investing

A Sector Redo Shuffles Stocks

Some of the market's biggest names are on the move, dealing a new hand to index funds that invest in these corners of the market.

If you own mutual funds or exchange-traded funds dedicated to particular sectors of the market, you may wake up on October 1 to find that some of your stock holdings aren’t where you left them. Market index providers S&P Dow Jones Indices and MSCI Inc. are changing the Global Industry Classification Standard (GICS)—the system used to divide stocks within indexes, including Standard & Poor’s 500-stock index, into industry sectors. The realignment, which will go into effect after the market closes on September 28, will result in changes to three of the current 11 sectors: consumer discretionary, information technology and telecommunications services.

The last sector will be renamed communication services and will group together companies involved in social media, content creation, and internet and telecom services. Joining the likes of AT&T and Verizon in the sector will be internet firms such as Facebook and Alphabet, which were formerly classified as information technology companies, as well as media heavyweights Walt Disney, Comcast and Netflix, which used to be grouped with consumer discretionary companies (firms that provide nonessential goods or services). The information technology sector will also surrender internet retailers such as eBay and Alibaba, which will join the consumer discretionary sector.

Who Will Notice

Investors in broad stock market indexes likely won’t notice the change, but those who use sector funds as diversifiers or strategic plays should examine their holdings after the switch. The high-yielding, value-oriented telecom sector is about to be dominated by fast-growing companies. Some 60% of the sector will operate in social media, online gaming and cloud computing, says Leuthold Group research director Scott Opsal. Stripped of its large internet names, the tech sector will be a purer play on software, hardware and semiconductors.

All told, the move will reshuffle about 10% of the S&P 500, forcing mutual funds and ETFs that track the affected sectors to trade billions of dollars’ worth of stock to get themselves properly aligned. Although some of that trading is already under way, investors could yet see some temporary choppiness in the market. Some financial firms have taken steps to smooth out the impact of the move. Vanguard’s ETFs in the affected sectors began tracking custom benchmarks in May, and they have been gradually buying and selling shares to move the funds into the planned alignment. State Street Global Advisors, which runs the SPDR ETFs, launched an ETF in June that tracks the new communications sector.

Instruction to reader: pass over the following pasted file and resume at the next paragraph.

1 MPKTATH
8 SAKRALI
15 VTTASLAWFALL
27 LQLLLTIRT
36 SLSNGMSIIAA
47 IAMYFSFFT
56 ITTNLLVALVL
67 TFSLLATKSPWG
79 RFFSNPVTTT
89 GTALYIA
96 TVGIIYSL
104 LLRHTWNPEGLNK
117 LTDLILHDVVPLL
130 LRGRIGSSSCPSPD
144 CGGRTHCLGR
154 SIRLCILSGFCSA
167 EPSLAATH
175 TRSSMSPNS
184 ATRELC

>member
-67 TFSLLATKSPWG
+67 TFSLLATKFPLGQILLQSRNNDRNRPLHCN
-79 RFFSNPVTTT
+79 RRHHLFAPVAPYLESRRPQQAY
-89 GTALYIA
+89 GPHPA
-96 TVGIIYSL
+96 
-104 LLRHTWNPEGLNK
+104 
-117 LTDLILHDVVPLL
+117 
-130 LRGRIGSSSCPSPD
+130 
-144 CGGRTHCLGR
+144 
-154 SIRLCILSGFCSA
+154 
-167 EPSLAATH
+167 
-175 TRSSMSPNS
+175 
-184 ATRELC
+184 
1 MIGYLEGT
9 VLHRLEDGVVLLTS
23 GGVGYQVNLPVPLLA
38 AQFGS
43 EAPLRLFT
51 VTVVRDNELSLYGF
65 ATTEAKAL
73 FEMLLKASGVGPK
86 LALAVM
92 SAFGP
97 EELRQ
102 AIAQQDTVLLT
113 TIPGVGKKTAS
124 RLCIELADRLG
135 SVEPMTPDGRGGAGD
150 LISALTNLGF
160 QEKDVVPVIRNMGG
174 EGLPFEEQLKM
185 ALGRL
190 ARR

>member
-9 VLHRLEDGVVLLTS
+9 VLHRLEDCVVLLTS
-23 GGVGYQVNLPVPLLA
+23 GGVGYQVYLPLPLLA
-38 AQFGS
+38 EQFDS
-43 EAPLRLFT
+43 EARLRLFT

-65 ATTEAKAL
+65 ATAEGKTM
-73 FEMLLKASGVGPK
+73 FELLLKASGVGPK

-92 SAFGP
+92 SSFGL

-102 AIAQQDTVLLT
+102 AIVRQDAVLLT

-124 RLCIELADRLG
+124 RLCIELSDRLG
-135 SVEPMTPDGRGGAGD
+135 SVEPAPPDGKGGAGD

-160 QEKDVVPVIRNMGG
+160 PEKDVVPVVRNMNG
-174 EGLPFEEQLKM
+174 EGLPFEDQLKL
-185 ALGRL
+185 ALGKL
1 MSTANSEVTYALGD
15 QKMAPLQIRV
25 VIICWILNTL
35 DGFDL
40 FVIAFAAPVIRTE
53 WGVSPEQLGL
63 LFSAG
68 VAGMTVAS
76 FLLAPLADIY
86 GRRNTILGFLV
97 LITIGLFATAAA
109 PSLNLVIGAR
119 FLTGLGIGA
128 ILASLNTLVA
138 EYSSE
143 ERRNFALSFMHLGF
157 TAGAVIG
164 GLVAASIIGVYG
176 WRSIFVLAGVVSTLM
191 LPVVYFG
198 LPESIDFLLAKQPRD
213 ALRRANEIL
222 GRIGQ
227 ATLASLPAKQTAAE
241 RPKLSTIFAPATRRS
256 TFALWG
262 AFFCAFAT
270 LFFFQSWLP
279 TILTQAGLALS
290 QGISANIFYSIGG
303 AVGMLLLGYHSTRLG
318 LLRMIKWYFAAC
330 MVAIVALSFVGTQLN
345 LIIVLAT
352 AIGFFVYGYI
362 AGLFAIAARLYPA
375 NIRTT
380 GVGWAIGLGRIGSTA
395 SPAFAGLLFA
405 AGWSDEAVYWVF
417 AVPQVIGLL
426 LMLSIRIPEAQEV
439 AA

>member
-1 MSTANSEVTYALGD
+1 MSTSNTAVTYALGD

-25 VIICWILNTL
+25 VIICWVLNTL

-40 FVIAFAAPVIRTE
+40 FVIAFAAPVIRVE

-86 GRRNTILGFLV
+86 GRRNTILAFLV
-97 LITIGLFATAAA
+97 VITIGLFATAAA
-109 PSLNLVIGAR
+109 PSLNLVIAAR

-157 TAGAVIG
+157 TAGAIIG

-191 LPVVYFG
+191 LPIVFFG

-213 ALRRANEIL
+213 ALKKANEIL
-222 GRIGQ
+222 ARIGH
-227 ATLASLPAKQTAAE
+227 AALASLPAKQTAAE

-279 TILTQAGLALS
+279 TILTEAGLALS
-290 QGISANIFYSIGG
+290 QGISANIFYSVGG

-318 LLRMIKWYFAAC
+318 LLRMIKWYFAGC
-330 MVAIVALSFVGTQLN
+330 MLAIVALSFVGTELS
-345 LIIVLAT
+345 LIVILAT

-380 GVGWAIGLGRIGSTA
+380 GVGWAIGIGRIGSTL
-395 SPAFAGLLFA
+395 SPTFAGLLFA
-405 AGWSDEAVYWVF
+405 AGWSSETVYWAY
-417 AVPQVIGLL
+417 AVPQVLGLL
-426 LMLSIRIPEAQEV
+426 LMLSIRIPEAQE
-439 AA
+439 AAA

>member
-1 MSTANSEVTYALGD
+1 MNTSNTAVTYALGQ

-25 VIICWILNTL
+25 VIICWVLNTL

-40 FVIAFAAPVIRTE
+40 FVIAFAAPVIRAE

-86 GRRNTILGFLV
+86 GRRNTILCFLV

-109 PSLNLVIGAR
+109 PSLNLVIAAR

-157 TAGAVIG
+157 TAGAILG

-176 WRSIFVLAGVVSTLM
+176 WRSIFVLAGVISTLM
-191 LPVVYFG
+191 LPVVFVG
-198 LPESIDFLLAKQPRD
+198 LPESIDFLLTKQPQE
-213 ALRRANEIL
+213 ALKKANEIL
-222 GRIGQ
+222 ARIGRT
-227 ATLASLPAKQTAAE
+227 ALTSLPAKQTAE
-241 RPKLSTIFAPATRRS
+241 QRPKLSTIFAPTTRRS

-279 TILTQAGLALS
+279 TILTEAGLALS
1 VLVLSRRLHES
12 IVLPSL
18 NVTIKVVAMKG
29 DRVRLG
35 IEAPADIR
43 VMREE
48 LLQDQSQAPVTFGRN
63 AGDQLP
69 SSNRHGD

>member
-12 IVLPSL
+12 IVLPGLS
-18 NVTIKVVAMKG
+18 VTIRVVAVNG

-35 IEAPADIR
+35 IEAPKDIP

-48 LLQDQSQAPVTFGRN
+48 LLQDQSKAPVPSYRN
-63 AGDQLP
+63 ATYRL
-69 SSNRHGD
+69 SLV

The shift will cause some mutual funds and ETFs to offload major positions in Alphabet, Facebook and Netflix, all of which have enjoyed huge run-ups in recent years. ETF investors are unlikely to receive a tax bill, thanks to the practice among ETFs of routinely swapping shares with institutional market makers to limit capital gains.

Investors in mutual funds forced to sell shares will likely receive a capital gains distribution, which will be taxed at 15% in most brackets and 20% for taxpayers in the 37% tax bracket for ordinary income. Fund sponsors will announce any distribution in advance, should investors wish to sell before the distribution date. Tax considerations alone shouldn’t dictate whether you sell a fund, but if its makeover is substantial, consider whether you still want to own it.

Most Popular

Your Guide to Roth Conversions
Special Report
Tax Breaks

Your Guide to Roth Conversions

A Kiplinger Special Report
February 25, 2021
11 Best Monthly Dividend Stocks and Funds to Buy
Kiplinger's Investing Outlook

11 Best Monthly Dividend Stocks and Funds to Buy

Your bills come monthly. Why not your dividend checks? These are some of 2021's best monthly dividend stocks and funds for easier income planning.
May 25, 2021
4 Strategies to Reduce Taxes in Retirement
retirement planning

4 Strategies to Reduce Taxes in Retirement

Don’t let the possibility of higher taxes in the future sink your retirement income plan. Consider these four ways to help manage your taxes, keeping …
May 31, 2021

Recommended

Bonds: 10 Things You Need to Know
Investing for Income

Bonds: 10 Things You Need to Know

Bonds can be more complex than stocks, but it's not hard to become a knowledgeable fixed-income investor.
July 22, 2020
3 Essentials for a Successful Retirement
retirement planning

3 Essentials for a Successful Retirement

To plan for the next phase of your life, you need clear strategies to provide for these three retirement needs.
June 13, 2021
Invest in a Roth 401(k) If You Can
401(k)s

Invest in a Roth 401(k) If You Can

Workers of all ages can benefit from stashing away after-tax money now in exchange for tax-free withdrawals in the future.
June 11, 2021
5 Key Considerations as You Craft Your Retirement Plan
retirement planning

5 Key Considerations as You Craft Your Retirement Plan

No retirement plan is complete without covering these five key areas.
June 10, 2021